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Movie Industry Must Bring The Theater "Home"

Richard Greenfield and Brandon Ross of BTIG explain why windows need to collapse in 2012.

Photo credit: Flickr 

 In a rapidly evolving media world, where HDTV penetration now exceeds 70% and the average US living room TV sold is 44″, the concept of forcing consumers to attend/pay for a movie in a theater for the first three-four months of a film’s lifespan feels increasingly archaic. The overwhelming majority of multichannel video homes are capable of utilizing video-on-demand, with the exponential growth of IP-enabled TVs (directly or via third-party devices); not to mention the growth of web-enabled iPads that have a sharper screen than any TV set. The stage is set for the “home” to become the new “theater.”

Why Buy When You Can Rent?

Falling DVD sales and consumers’ lack of interest in buying movies digitally (Electronic Sell-Through, EST) has received most of the blame for Hollywood’s financial problems. Hollywood is hoping that expanding the functionality of digital content, meaning a cross-device, cloud-based storage system for movies (Ultraviolet), will invigorate interest in buying movies. Unfortunately, the fundamental issue is that consumers no longer need to own content.

Movie Attendance in Secular Decline

Hollywood’s problems go beyond declining interest in buying movies—consumers are also less interested in going out to the movies. The annual number of movies attended per capita has dropped from 5.1 to 3.9 over the past decade. Simply put, consumers are watching fewer movies in their initial release window. While movie going has rebounded in the early part of 2012, we believe this is an exception to a secular trend. Attendance declines have been masked by pricing increases, especially from 3D pricing. With 3D no longer a growth vehicle, we believe the secular attendance trends will be increasingly troublesome.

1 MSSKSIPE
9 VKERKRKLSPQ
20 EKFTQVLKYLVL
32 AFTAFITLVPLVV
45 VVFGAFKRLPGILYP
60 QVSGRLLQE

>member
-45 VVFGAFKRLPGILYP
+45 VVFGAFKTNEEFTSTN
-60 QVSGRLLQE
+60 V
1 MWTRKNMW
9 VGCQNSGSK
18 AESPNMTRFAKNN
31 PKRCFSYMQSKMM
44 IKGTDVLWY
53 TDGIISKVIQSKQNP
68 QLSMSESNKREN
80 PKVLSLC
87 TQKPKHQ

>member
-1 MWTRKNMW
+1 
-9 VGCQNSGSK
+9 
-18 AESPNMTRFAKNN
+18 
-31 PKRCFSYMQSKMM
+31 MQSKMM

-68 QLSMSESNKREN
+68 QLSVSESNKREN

The Problem: Technology is “Raising the Entertainment Bar”

The downward trend in movie attendance and DVD purchases are really the result of one, simple catch-all word: “technology.” Technological advances in home theater, especially since 2005 have shrunk the difference between watching movies in the home and watching in the theater. Average television size growth hit a huge inflection point with the flat panel revolution, with the average television purchased for a US living room now a 44″ HDTV screen.

Broadband has also created competition for a viewer’s time and enabled new ways to experience media. Netflix streaming has brought large quantities of content to consumers at low prices, while creating competition between first-run “fresh” content and long-tail, catalog content. Netflix has also enabled the rise of the serial drama, creating even more competition for movies. Netflix not only gives consumers a way to watch hours and hours of high quality serial dramas that they have never seen before, but it provides a syndication outlet for serial dramas, allowing networks and studios to invest more in the production of quality content. Add to Netflix, online content options such as Hulu, iTunes, Amazon Prime Instant Video, Vudu, etc.